Schnidrig believes the solution is best tackled by local authorities and real estate firms collaborating and by enabling speedier planning outcomes, as they have managed to do in Munich. No longer do people want the 1960s huge apartment blocks where thousands of people share only in loneliness and boredom, he adds. Instead, Corestate is creating living quarters. ‘These are the chances for flagship developers in this industry and it is what we are doing,’ he says.
25,000 energy bills uploaded
Corestate Capital has an ESG team that has uploaded more than 25,000 energy bills to calculate how much energy is consumed at each asset within its enormous portfolio. To produce the data, the firm has linked up with tech company Measurabl which describes itself as the ‘world’s most widely adopted ESG data management platform’ for commercial and multi-building tenants.
Measurabl was founded by Matt Ellis, a former CBRE broker who went on to lead the service company’s sustainability practice group in the western US. Once the process of uploading bills has been completed, the data can become fully digitalised and integrated across a portfolio allowing Corestate Capital to measure and benchmark energy use and CO2 emissions at its buildings, and track improvement strategies. This helps Corestate Capital answer questions from investor-clients about GRESB ratings.
It will also become critical from a regulatory standpoint: in Germany, for example, there is to be a cost for CO2 emissions from buildings starting from 2021. The German government has yet to specify if there will be a punishment for owners and managers that cannot measure CO2 emissions, but it looks like there will be no choice for real estate investment firms other than to comply.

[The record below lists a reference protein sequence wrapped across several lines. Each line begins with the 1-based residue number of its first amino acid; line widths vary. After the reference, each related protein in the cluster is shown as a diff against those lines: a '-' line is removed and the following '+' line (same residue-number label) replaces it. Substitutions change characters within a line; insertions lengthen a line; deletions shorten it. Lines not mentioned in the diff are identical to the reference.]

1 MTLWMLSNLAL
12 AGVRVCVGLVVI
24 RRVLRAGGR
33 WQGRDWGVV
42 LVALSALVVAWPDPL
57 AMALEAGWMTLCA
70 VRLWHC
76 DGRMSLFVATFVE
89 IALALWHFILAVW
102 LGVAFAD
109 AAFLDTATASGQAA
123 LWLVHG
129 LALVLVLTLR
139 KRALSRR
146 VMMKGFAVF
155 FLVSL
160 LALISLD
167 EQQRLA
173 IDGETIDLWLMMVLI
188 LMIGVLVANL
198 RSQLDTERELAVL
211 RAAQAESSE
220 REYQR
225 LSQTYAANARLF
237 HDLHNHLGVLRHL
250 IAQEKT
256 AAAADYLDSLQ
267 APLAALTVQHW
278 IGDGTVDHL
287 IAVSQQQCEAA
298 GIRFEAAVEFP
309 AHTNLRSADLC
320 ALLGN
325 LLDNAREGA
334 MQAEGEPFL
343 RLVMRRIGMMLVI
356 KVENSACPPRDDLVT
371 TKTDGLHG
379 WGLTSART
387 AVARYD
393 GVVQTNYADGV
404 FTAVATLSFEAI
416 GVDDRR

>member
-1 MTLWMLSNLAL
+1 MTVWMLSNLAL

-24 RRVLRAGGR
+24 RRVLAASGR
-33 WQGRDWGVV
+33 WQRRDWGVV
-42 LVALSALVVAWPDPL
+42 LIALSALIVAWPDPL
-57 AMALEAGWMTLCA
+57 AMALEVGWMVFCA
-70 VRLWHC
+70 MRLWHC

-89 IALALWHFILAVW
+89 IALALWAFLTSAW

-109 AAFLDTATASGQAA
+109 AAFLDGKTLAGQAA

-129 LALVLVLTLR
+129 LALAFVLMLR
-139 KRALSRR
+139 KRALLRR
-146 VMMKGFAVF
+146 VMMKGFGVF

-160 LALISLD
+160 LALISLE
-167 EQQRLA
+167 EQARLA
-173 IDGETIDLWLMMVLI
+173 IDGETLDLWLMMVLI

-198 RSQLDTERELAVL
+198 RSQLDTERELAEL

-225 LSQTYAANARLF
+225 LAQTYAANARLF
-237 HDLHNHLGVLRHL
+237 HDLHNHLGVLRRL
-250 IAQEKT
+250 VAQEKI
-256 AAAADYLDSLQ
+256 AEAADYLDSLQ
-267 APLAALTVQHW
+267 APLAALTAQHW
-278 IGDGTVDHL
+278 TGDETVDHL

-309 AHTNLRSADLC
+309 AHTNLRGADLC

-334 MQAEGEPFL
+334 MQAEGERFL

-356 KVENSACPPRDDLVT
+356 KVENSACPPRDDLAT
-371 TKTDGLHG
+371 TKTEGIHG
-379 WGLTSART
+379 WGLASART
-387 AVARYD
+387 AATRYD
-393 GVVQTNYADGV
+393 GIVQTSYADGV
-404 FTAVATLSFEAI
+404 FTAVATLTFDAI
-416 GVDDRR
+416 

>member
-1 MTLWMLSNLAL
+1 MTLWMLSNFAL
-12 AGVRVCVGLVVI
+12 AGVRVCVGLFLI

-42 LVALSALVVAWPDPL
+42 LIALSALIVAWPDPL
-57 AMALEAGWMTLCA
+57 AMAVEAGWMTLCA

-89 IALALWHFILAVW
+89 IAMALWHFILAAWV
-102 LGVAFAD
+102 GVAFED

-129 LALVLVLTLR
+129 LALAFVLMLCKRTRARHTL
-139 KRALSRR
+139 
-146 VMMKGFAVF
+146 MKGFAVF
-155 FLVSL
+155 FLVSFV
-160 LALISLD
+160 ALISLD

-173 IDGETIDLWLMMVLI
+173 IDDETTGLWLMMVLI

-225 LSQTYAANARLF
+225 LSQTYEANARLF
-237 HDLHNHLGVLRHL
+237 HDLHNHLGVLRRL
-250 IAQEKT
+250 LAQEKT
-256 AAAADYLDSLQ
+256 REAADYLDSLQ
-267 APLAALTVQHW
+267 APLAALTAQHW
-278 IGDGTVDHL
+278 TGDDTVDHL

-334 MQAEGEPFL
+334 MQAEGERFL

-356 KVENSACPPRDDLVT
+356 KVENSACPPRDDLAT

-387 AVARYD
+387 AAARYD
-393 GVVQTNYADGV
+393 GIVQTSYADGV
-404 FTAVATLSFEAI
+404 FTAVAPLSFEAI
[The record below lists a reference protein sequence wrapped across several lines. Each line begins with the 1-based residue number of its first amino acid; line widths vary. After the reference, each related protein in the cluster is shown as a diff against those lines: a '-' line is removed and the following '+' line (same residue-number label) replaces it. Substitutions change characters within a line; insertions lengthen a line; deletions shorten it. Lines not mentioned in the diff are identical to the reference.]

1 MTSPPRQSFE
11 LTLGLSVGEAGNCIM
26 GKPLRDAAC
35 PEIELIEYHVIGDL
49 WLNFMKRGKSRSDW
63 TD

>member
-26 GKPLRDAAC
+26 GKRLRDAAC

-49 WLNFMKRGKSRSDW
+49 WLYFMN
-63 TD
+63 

Corestate strongly supports the idea of redensifying cities by adding storeys to existing assets with sustainable wood modules where there is no more land for new buildings,. In order to do this across the portfolio, it embarked on a large-scale exercise to assess opportunities on an asset-by-asset basis involving a significant cost by hiring architects and engineers specialised in certain types of real estate and/or location.
In an ideal world, the portfolio-wide initiative would benefit from economies of scale and a uniform approach, but in reality, the work has to be carried out bespoke for each property given the uniqueness of assets. The exercise has been massive.
Corestate has a huge portfolio spanning 12 countries, yet still concentrated in Germany. It includes over 30,000 micro-living units with a pipeline of a further 6,000; it was one of the first providers of housing investments in Germany and owns brands such as Joyn Serviced Apartments.
Projects such as Echo in Munich that is providing a CO2-neutral school is a prototype. ‘When we present these projects directly to our clients, they buy in. It is giving something back,’ says Schnidrig. Corestate Capital believes the strategy can be rolled out not just across Germany but into the 12 European markets where it is active and even in markets it has yet to enter if it can find suitable partners.